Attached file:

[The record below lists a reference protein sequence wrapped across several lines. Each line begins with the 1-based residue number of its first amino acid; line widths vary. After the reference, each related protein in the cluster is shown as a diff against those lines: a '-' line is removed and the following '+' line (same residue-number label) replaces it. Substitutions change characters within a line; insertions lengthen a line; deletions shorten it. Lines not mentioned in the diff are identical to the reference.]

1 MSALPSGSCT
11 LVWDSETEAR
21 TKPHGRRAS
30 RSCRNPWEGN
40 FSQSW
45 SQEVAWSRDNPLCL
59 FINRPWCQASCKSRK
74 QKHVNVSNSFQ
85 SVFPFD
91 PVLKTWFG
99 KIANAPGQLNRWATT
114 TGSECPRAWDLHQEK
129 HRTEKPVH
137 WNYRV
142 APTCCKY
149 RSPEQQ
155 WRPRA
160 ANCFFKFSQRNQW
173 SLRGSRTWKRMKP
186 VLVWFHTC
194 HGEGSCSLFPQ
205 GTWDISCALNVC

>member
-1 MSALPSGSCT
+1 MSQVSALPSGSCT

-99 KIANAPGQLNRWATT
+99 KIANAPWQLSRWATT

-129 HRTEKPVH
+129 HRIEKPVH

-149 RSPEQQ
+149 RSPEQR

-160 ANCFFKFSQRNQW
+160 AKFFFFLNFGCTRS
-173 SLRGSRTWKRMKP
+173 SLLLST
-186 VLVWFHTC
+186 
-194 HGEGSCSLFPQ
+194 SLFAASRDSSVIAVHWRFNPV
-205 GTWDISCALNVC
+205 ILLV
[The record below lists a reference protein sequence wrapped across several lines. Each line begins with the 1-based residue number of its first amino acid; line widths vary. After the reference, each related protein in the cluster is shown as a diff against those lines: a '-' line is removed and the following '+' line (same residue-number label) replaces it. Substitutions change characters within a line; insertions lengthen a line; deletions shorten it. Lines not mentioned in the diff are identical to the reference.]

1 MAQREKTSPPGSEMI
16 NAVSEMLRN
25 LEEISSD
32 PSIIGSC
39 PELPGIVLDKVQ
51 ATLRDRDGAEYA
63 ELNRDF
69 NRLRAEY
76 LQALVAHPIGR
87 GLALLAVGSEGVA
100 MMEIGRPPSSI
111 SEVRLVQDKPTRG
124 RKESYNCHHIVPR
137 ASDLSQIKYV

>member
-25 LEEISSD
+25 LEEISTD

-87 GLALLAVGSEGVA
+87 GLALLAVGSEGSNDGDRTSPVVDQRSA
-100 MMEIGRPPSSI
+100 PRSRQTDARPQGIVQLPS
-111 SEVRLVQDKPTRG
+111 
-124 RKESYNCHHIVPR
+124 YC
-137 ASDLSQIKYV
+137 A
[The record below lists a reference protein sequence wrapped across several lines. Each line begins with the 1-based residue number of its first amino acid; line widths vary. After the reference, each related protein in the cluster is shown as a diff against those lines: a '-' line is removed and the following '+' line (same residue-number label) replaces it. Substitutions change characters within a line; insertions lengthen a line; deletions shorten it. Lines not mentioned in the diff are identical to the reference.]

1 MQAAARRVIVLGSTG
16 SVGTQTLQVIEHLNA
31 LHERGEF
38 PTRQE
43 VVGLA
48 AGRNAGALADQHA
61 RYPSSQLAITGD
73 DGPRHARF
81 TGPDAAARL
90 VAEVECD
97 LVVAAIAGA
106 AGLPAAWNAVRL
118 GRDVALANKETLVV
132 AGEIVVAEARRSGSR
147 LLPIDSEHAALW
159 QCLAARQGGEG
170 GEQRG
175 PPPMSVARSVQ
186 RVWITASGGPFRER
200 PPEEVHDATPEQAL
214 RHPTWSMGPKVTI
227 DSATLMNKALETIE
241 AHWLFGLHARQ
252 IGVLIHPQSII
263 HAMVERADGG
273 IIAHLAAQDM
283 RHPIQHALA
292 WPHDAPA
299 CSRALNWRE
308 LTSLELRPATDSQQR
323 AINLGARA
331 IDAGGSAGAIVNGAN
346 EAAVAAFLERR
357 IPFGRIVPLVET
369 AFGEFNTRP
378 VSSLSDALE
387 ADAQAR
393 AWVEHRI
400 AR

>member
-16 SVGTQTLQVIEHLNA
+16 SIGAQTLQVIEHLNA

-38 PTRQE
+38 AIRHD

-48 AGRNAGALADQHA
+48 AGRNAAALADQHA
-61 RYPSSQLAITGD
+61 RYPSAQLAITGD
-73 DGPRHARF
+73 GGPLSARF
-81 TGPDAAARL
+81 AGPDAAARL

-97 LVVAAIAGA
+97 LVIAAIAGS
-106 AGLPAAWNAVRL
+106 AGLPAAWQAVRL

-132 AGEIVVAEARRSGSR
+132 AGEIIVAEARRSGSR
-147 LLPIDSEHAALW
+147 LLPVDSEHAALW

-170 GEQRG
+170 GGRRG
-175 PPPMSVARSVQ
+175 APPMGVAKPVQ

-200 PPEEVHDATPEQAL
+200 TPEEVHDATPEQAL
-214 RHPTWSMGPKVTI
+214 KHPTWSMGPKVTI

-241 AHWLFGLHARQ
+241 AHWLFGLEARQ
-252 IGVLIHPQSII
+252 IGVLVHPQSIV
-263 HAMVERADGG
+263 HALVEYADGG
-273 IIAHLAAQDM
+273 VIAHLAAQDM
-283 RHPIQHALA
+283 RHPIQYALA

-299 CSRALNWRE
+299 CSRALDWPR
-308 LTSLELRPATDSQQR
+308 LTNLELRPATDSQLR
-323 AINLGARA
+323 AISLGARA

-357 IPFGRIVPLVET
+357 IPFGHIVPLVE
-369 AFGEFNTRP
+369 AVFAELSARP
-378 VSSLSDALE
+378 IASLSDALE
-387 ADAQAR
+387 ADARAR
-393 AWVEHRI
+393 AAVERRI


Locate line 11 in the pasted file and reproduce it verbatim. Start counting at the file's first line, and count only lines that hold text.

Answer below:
91 PVLKTWFG